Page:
HHS Affirms ‘Skinny Plans’ Do Not Meet Minimum Value Requirement Under ACA
Employer-sponsored health plans must provide substantial coverage of both inpatient hospital services and physician services to meet the minimum value (MV) requirement of the Patient Protection and Affordable Care Act (ACA), HHS has clarified in a final rule. The final rule adopts the IRS’s proposed rule from November 2014 (Notice 2014-69).
The IRS intended Notice 2014-69 to prevent employers from adopting “skinny plans,” meaning group health plans that attempt to meet the MV requirement by covering at least 60 percent of certain medical costs but not inpatient hospital services.
Background. In 2013, HHS published final regulations and the IRS and Treasury issued proposed regulations under ACA Sec. 1302(d)(2), which, among other things, allowed group health plans to determine their MV percentage by using HHS’s MV Calculator. Afterwards, some employers were able to claim that plans without coverage of inpatient hospital services provide MV by adopting a benefit package that, based on standardized actuarial assumptions used in the MV calculator, offset the absence of spending on inpatient hospital coverage with increased spending on other benefits.
Final rule. HHS concluded that the quantitative test for MV is not exclusive. The final rule requires that to meet the MV requirement, an employer-sponsored plan must both meet the quantitative standard of the actuarial value of benefits and provide a benefit package that meets a minimum standard of benefits. This includes substantial coverage of inpatient hospitalization services, something the rule describes as “a critical benefit universally understood to be included in any minimally acceptable employer health plan coverage.”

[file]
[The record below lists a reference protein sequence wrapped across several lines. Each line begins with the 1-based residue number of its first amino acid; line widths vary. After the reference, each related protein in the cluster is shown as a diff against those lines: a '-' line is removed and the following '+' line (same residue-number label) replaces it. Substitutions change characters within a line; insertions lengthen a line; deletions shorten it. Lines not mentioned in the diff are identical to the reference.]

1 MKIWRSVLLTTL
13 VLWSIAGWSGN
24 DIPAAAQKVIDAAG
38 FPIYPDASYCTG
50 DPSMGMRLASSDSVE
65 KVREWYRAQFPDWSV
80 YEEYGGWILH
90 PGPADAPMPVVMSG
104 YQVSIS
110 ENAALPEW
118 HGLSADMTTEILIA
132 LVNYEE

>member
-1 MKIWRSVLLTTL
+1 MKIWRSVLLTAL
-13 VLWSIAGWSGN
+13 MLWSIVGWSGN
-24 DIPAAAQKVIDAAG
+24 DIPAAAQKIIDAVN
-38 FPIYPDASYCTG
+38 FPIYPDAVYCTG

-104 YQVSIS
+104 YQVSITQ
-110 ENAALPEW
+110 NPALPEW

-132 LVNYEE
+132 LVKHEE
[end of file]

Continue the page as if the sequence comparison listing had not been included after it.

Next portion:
The final rule generally will not apply before the end of the plan year to plans that before November 4, 2014, entered into a binding written commitment to adopt, or began enrolling employees into, the plan, so long as that plan year begins no later than March 1, 2015. However, the delayed deadline applies only for purposes of applying the Code Sec. 4980H employer penalties. An employee will not be denied the Code Sec. 36B credit if they received or were offered coverage through a skinny plan.
SOURCE: 80 FR 10750, February 27, 2015.
Reposted with permission from Wolters Kluwer.
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